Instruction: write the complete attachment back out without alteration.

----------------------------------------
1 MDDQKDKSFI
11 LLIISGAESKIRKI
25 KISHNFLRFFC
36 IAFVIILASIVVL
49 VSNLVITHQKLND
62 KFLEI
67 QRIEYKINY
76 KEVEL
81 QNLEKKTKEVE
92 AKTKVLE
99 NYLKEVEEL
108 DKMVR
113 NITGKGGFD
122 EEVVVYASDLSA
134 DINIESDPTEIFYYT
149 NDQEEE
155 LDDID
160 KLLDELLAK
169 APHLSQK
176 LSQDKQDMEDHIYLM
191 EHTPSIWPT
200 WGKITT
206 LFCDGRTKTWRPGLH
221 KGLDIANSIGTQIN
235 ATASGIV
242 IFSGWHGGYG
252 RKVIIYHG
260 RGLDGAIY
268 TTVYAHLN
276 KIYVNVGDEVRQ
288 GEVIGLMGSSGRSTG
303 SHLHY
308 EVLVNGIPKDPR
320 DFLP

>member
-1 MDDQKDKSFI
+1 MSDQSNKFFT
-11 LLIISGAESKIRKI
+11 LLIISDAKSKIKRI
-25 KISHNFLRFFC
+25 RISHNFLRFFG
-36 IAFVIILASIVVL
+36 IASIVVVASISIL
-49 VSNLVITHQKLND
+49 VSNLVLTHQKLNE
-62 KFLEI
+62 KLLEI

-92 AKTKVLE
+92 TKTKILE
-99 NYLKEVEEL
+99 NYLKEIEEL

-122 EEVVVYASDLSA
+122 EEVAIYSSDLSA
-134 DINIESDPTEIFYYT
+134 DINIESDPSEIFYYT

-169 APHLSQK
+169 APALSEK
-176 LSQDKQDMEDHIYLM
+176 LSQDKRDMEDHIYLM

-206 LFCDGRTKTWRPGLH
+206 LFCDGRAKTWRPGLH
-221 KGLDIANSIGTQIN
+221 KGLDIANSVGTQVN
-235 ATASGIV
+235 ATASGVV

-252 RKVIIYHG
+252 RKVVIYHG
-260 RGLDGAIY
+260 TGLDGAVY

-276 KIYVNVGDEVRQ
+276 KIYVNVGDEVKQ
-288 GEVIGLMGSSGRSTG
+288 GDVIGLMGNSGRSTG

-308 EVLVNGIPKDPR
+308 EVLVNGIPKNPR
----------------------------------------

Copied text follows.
1 MDDQKDKSFI
11 LLIISGAESKIRKI
25 KISHNFLRFFC
36 IAFVIILASIVVL
49 VSNLVITHQKLND
62 KFLEI
67 QRIEYKINY
76 KEVEL
81 QNLEKKTKEVE
92 AKTKVLE
99 NYLKEVEEL
108 DKMVR
113 NITGKGGFD
122 EEVVVYASDLSA
134 DINIESDPTEIFYYT
149 NDQEEE
155 LDDID
160 KLLDELLAK
169 APHLSQK
176 LSQDKQDMEDHIYLM
191 EHTPSIWPT
200 WGKITT
206 LFCDGRTKTWRPGLH
221 KGLDIANSIGTQIN
235 ATASGIV
242 IFSGWHGGYG
252 RKVIIYHG
260 RGLDGAIY
268 TTVYAHLN
276 KIYVNVGDEVRQ
288 GEVIGLMGSSGRSTG
303 SHLHY
308 EVLVNGIPKDPR
320 DFLP

>member
-1 MDDQKDKSFI
+1 MSDQSNKFFT
-11 LLIISGAESKIRKI
+11 LLIISDAKSKIKRI
-25 KISHNFLRFFC
+25 RISHNFLRFFG
-36 IAFVIILASIVVL
+36 IASIVVVASISIL
-49 VSNLVITHQKLND
+49 VSNLVLTHQKLNE
-62 KFLEI
+62 KLLEI

-92 AKTKVLE
+92 TKTKILE
-99 NYLKEVEEL
+99 NYLKEIEEL

-122 EEVVVYASDLSA
+122 EEVAIYSSDLSA
-134 DINIESDPTEIFYYT
+134 DINIESDPSEIFYYT

-169 APHLSQK
+169 APALSEK
-176 LSQDKQDMEDHIYLM
+176 LSQDKRDMEDHIYLM

-206 LFCDGRTKTWRPGLH
+206 LFCDGRAKTWRPGLH
-221 KGLDIANSIGTQIN
+221 KGLDIANSVGTQVN
-235 ATASGIV
+235 ATASGVV

-252 RKVIIYHG
+252 RKVVIYHG
-260 RGLDGAIY
+260 TGLDGAVY

-276 KIYVNVGDEVRQ
+276 KIYVNVGDEVKQ
-288 GEVIGLMGSSGRSTG
+288 GDVIGLMGNSGRSTG

-308 EVLVNGIPKDPR
+308 EVLVNGIPKNPR